Ma************@yahoo.co.in
"Jon Skeet [C# MVP]" wrote:
MAHESH MANDHARE <ma***************@yahoo.co.in> wrote:
Can Anyone explain me exactly why multiple inheritance not used in java and c#


Basically because they introduce additional complexity into the
language which can then mean additional complexity in the code (whether
it means the code being more obviously complicated, or just harder to
understand at a glance).

It was also considered that multiple inheritance of implementation is
rarely very beneficial. Note that there is still multiple inheritance
of interface in both .NET and Java.

Never having used multiple inheritance of implementation myself, I
can't comment on how much of a loss it is, but I can't say I've often
thought "ooh, I wish I could derive from both of these classes" in my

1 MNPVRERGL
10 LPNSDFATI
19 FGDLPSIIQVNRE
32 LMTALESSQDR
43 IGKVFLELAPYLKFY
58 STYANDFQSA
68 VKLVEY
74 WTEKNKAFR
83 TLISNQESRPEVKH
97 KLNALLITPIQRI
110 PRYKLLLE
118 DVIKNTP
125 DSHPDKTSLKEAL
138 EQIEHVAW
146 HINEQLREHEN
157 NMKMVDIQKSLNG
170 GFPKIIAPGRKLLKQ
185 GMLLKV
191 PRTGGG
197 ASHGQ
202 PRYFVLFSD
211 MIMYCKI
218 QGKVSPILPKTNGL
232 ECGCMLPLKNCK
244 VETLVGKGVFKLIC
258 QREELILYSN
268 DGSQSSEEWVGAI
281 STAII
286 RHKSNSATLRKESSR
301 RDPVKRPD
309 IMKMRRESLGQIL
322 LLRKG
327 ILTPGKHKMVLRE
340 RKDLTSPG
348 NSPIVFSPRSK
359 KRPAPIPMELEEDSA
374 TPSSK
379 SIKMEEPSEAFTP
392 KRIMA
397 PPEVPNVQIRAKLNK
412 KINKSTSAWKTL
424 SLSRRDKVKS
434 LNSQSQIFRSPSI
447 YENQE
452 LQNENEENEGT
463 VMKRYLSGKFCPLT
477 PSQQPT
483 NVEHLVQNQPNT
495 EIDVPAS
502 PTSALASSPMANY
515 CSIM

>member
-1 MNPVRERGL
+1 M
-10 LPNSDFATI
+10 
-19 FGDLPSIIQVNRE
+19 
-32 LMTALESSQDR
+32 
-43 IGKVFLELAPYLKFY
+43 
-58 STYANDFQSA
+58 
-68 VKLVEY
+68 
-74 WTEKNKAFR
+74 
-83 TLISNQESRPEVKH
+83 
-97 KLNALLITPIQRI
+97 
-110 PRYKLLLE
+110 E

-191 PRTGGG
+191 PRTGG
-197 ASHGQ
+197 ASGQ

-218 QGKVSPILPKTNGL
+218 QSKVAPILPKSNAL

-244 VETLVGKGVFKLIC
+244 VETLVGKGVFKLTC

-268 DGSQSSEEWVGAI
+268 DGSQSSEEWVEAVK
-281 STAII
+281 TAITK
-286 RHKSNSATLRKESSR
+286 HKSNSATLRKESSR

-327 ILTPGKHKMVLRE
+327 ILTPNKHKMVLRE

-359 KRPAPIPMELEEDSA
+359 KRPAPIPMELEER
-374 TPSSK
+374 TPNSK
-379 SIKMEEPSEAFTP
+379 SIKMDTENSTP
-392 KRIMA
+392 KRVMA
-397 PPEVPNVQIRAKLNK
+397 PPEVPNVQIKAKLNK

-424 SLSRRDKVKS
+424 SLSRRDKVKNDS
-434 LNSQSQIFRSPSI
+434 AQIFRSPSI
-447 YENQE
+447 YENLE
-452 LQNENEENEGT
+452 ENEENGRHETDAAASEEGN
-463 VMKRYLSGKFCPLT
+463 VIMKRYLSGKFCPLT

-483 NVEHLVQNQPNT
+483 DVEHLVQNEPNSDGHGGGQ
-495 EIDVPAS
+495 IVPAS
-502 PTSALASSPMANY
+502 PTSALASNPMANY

code.

--
Jon Skeet - <sk***@pobox.com>
http://www.pobox.com/~skeet
If replying to the group, please do not mail me too

Nov 17 '05 #8
MAHESH MANDHARE <ma***************@yahoo.co.in> wrote:
Complexity can not be the reason for not adding MI
It can be the stated reason. Personally I'm quite happy to have a
simpler language at the cost of MI, but I realise it's a trade-off not
everyone's happier with.
MI can depict Real world model when class derives from two or more
parents,we can use interfaces for that I aggree but Language Lacks
one of the object oriented paradigm


It's not one of the pillars of object orientation as far as I'm
concerned, personally...

--
Jon Skeet - <sk***@pobox.com>
http://www.pobox.com/~skeet
If replying to the group, please do not mail me too
Nov 17 '05 #9
hi Radek,
ya i think there must be some genune reason or problems with using MI .
I just wanted to know that.
can you describe real cases where MI is the correct design/model
and would save a fair amount of duplication.

Mahesh
--
Have A Good Day,
Mahesh,
Ma************@yahoo.co.in
"Radek Cerny" wrote:
I agree wholeheartedly. I had MI in a previous world (Gupta/Centura 4GL)
and I miss it dearly. Mind you I think that all in all, c# is pretty damn
good, but I can make several real cases where MI is the correct design/model
and would save a fair amount of duplication. I have pretty much given up